The US could launch pre-emptive cyber strikes against countries it suspects of threatening its interests with a digital attack, under a new set of secret guidelines to safeguard the nation’s computer systems. The rules – the country’s first on how it defends or retaliates against digital attacks – are expected to be approved in coming weeks, and are likely to be kept under wraps, much like the policies governing the country’s controversial drone programme.
You can read more here: US draws up battle plan to stave off digital attack cyberstrikes – Americas – World – The Independent. The article states that a legal review of the guidelines has come back clear and the President has the power to order such strikes.
The question I am sure many of you are wondering is whether this preemptive counter-strike would violate the Computer Fraud and Abuse Act. The answer is no, it does not. Here is why:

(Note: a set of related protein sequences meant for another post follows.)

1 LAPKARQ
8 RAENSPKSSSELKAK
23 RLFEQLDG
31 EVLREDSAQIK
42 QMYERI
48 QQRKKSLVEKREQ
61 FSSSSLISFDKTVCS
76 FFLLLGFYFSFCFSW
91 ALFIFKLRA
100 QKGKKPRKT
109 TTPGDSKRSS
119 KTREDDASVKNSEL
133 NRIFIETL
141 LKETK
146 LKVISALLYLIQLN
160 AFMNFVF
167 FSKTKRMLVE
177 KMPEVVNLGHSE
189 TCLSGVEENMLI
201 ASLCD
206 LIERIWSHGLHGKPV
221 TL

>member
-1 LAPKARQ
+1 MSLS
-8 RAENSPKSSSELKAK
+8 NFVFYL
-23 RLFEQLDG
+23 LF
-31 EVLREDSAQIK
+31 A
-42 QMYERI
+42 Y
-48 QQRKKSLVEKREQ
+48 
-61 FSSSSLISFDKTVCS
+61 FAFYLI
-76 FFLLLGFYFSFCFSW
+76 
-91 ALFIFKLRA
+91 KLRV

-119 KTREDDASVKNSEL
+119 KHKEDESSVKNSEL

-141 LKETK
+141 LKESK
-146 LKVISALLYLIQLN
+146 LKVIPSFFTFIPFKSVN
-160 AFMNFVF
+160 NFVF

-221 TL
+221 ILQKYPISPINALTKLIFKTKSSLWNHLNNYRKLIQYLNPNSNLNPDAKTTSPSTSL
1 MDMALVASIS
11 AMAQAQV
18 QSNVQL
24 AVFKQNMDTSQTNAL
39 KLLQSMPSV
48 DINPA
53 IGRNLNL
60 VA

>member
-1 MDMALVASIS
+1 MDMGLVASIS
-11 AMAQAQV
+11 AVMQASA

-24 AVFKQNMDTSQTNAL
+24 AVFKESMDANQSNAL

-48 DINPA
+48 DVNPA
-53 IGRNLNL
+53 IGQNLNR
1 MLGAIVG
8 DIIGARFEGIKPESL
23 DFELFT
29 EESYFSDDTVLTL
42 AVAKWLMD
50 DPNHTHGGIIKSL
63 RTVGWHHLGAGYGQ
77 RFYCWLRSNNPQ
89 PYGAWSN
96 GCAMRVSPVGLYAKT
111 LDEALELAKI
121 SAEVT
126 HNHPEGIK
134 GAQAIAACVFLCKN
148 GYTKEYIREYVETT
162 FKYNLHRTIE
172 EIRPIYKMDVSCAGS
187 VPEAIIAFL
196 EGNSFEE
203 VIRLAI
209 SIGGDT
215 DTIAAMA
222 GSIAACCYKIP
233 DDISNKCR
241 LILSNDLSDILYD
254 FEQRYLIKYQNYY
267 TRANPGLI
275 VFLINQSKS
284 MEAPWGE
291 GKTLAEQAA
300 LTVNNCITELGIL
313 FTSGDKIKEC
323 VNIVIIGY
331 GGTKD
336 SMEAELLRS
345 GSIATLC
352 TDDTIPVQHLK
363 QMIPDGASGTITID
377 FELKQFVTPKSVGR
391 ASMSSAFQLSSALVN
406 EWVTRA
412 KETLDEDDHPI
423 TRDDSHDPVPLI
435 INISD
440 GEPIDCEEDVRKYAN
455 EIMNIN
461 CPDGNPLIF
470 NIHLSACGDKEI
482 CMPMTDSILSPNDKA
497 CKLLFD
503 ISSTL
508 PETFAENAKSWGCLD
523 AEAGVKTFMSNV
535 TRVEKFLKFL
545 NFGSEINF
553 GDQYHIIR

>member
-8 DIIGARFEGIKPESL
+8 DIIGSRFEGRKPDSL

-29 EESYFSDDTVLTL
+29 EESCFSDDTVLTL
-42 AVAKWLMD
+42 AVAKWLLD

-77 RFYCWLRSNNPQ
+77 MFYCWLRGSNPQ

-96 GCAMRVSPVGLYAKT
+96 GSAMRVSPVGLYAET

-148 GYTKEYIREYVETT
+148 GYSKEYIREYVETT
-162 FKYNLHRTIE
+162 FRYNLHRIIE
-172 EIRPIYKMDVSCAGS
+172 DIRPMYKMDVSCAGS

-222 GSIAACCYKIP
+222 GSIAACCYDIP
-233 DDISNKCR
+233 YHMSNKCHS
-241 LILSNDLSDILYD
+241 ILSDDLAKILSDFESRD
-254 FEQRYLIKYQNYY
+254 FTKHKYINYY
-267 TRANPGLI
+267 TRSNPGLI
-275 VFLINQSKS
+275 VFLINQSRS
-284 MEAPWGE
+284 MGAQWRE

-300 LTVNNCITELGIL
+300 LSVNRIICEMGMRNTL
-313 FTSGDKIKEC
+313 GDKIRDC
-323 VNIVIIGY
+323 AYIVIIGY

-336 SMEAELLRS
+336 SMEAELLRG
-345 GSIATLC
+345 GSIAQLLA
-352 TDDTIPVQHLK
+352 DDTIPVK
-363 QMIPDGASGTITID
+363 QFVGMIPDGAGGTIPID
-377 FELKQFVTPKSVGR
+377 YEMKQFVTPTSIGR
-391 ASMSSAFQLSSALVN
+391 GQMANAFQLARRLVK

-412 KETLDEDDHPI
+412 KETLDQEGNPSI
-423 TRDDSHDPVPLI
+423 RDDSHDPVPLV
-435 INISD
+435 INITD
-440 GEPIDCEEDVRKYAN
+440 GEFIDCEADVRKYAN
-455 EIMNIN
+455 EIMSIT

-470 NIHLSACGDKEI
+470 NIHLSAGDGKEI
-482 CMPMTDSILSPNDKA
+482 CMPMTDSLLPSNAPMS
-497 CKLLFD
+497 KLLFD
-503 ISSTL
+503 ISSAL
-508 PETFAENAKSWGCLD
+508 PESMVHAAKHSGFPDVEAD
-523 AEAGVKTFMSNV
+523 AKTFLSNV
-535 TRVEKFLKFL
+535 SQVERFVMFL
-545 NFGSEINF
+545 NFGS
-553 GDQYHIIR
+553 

18 U.S.C. § 1030 (f) states “This section does not prohibit any lawfully authorized investigative, protective, or intelligence activity of a law enforcement agency of the United States, a State, or a political subdivision of a State, or of an intelligence agency of the United States.”
There you have it – go get ’em!
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